Though it took me the better part of an hour to calm Jim down, I finally got him propped in a kitchen chair, sipping coffee. A hit of caffeine would have been nice, but I was worried how coffee would interact with embalming fluid. I eased into the chair across from him, my joints creaking like rusty hinges.
“Caroline,” Jim croaked. “You’re dead. How…?”
“Beats me.” I told him about waking in a coffin at the mortuary, about prying open a window and escaping into the night. At one point, I reached for his hand, then pulled back, unwilling to startle him further.
“What happened to me?” I asked.
His eyes widened. “You don’t know?”
I shook my head, feeling a suture pop loose somewhere below my neck.
“What’s the last thing you remember?”
“Our Halloween party. I was dressed as Scarlet O’Hara, and you were…. “
“Right. Anyway, it’s sort of a blur. Lots of people in funny costumes. Bobbing for apples, loud music, jack-o-lanterns.” I stopped. “Jim, please just tell me how I died.”
He peered into the depths of his mug and took a deep breath. “It was an accident. You fell.”
“You told me you were going to the corner store for another bag of ice, but you never came back. Janice and I went to look for you and found you at the bottom of the stairs.”
I shivered. Our apartment building was old, the metal staircase rusty and unstable, its banister long since broken away. I’d always hated those blasted stairs, but the elevator hadn’t worked since the Stone Age.
“The police said you probably tripped over the hem of your costume,” Jim said.
I saw how that could happen. A long skirt is bad enough, but when you add hoops….
“How awful for you to find me like that.” I’m sure my eyes would have filled with tears at that point, had my tear ducts still been operative.
He nodded wordlessly.
Another memory surfaced and I pounded the tabletop, upsetting our sugar bowl. “It’s not fair! Just when things were finally breaking for us.” We’d thrown the party in celebration of more than just Halloween. The novel I’d written years before had caught the attention of an agent, and he’d auctioned it to a major publishing house for six figures. No more peeling paint, no more slinging hash at the local diner–no more rickety stairs.
“I know, sweetheart.” Jim was gazing into the depths of his coffee mug, unwilling or unable to meet my eyes. This time I did reach for his hand and, to his credit, he hardly flinched at the touch of my icy flesh.
“I’m going to miss you,” I said.
“I’ve been missing you for weeks.”
“Weeks? And they’re just now getting around to burying me?”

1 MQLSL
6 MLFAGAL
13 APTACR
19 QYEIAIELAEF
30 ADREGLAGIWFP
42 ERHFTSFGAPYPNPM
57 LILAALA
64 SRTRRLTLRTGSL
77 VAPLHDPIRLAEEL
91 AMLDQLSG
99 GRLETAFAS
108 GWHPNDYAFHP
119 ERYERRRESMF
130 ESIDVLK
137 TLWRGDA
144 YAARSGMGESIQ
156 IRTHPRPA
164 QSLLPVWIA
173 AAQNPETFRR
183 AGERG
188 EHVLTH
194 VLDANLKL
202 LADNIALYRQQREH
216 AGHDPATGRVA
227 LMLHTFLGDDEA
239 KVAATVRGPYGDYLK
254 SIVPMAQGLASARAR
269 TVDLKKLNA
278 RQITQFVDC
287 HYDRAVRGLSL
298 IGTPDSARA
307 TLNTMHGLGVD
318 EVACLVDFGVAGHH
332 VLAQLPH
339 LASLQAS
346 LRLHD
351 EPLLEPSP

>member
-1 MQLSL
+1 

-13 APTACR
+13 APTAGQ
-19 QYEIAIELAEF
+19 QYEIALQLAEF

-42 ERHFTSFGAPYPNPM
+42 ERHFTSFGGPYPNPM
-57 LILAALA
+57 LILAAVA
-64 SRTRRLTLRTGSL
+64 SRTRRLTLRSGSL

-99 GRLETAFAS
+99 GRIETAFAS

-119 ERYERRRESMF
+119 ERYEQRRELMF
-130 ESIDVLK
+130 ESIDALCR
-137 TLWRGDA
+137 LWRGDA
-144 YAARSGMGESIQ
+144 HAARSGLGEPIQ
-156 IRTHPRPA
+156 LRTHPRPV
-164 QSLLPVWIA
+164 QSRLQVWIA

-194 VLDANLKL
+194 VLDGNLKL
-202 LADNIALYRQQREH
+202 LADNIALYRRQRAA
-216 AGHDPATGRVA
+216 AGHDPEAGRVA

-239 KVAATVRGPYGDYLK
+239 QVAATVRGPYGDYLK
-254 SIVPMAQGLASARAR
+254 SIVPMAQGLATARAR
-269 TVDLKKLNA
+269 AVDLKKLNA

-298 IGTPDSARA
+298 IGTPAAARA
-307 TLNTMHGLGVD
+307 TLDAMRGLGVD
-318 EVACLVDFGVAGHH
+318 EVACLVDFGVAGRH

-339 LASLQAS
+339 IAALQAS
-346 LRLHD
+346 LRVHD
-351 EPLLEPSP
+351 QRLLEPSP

“There was an inquest. The cops said that’s standard procedure for any violent death.”
“Oh.” Something occurred to me. “Jim, what am I doing here?”
“You’re asking me?”
“I mean, why did I come back? And why like this? I’ve heard of ghostly visitations, but I’m not a ghost. You must admit it’s a little weird that my body is walking around instead of just my spirit.”
He snorted a weak laugh. “A little?”
“Okay, then, a lot.” My mind felt as stiff and awkward as the rest of me as I tried to think. “Do you suppose it’s because I died on Halloween?”
He stood up and moved away from the table. “Caroline, how am I supposed to answer that? I’ve never believed in all that psychic mumbo-jumbo.”
“Neither have I, really, but here we are. This is happening.” I’d read a few articles on the subject of hauntings, and struggled to remember details. My memory was so hazy. “Unfinished business,” I mused aloud. “Do I have unfinished business?”
“Want something to eat?” Jim asked suddenly.
I stared at him. “Have you lost your mind?”
“That’s not a good question to ask someone who’s conversing with a corpse,” he replied.
He had a point. “Sorry. No, I’m not hungry.” But as I watched him pop bread into the toaster, I realized it was a lie. Horrified, I found myself gazing at his plump forearm and smacking my lips.
I shook the nasty thought away, trying to concentrate on my problem. “Help me, Jim,” I pleaded. “I have a feeling that if I don’t figure out why I’m here, I won’t be able to move on to…whatever.”
He threw the toast down the garbage disposal, as I’d known he would. He’d only made it for something to do with his hands. “I don’t know, Caroline. Maybe you just wanted to say goodbye.”
“That makes sense,” I agreed softly. I pushed myself out of the chair and approached him. “Don’t worry, I won’t kiss you. But could you hold me for just a minute?”
He wrapped his arms around me, and I felt his body quiver–whether with sadness, cold, or disgust I wasn’t sure, and didn’t care to ask. Then I exited our apartment the same way I’d come.